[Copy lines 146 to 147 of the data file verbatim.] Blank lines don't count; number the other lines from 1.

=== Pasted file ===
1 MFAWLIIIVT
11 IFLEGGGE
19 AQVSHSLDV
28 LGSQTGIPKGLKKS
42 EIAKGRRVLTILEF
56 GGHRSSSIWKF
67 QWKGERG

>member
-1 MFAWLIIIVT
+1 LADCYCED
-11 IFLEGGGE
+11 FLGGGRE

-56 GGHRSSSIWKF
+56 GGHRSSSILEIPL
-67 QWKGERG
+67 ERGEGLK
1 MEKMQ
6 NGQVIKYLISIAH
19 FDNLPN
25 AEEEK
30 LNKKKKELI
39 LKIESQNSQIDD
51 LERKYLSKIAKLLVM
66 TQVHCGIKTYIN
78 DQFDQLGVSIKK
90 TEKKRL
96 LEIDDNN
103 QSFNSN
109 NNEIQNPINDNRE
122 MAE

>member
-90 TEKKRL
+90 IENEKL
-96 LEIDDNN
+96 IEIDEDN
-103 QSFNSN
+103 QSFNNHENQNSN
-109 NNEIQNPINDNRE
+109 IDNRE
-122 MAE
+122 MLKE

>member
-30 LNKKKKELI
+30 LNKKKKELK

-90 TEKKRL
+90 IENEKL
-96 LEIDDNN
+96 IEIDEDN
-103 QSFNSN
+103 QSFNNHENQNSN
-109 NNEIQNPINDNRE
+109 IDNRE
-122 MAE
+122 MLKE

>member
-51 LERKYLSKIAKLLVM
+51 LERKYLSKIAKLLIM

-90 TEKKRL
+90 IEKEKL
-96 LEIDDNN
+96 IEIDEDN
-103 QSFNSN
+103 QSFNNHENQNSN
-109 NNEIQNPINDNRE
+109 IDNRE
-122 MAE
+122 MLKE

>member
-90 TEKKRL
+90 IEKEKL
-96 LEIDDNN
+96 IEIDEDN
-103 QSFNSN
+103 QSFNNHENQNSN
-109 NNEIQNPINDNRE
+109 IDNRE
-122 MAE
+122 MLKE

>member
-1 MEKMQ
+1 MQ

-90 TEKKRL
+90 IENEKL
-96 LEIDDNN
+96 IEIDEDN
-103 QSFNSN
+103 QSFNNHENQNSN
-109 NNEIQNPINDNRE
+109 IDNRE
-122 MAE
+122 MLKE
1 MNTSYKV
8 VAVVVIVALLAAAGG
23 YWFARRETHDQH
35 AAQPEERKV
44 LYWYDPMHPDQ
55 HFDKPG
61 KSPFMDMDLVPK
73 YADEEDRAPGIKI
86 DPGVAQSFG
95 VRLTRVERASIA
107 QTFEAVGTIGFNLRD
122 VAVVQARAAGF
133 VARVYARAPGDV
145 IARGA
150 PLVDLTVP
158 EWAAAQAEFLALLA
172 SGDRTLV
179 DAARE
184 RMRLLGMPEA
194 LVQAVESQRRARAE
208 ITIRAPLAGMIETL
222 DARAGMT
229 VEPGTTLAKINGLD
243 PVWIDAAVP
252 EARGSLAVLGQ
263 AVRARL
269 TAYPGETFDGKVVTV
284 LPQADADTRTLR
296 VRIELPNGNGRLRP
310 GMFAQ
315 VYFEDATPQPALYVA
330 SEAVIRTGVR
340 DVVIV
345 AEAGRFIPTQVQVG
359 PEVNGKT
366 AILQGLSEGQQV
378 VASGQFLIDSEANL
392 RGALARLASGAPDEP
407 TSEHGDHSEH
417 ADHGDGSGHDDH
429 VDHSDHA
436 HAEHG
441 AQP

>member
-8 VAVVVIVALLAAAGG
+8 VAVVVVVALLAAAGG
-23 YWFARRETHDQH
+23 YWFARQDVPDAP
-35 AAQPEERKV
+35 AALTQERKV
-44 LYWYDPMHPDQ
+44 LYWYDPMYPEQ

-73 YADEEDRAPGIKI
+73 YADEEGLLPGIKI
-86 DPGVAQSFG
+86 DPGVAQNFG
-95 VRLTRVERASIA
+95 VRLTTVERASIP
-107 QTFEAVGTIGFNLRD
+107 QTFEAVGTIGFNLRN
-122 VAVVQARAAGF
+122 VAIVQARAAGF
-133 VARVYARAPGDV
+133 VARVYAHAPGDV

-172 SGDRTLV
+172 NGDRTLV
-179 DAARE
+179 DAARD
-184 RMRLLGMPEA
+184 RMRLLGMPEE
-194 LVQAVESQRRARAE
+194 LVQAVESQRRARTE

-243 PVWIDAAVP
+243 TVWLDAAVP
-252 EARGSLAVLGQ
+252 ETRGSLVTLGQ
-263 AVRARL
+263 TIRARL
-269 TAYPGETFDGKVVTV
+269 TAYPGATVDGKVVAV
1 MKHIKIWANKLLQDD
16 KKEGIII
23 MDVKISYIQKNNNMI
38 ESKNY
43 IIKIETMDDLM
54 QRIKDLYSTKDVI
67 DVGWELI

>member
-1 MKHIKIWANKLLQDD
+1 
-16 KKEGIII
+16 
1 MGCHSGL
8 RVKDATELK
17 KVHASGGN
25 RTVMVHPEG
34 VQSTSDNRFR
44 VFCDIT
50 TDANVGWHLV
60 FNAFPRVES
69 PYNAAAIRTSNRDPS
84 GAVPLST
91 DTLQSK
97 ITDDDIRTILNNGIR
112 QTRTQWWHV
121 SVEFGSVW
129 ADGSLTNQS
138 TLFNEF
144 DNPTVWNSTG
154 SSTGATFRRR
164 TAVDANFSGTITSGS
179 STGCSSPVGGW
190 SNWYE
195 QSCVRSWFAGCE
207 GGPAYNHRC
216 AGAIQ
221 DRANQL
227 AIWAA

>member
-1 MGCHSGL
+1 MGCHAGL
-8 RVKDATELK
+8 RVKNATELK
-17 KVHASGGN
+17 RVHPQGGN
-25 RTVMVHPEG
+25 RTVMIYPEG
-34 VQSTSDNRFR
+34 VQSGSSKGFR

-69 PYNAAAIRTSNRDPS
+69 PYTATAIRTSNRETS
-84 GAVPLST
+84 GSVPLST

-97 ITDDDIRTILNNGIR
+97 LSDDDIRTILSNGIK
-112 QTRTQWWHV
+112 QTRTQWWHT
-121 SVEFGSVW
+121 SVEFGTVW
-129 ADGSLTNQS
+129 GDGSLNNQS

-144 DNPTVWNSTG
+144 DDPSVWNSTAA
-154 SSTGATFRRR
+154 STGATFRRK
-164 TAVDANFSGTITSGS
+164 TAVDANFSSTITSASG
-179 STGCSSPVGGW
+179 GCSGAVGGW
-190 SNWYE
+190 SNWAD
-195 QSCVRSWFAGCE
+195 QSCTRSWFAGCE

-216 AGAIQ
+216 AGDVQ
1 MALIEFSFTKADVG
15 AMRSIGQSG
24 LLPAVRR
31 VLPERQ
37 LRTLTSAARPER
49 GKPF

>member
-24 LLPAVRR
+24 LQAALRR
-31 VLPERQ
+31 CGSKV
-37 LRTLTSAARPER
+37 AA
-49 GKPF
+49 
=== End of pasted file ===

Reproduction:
-86 DPGVAQSFG
+86 DPGVAQNFG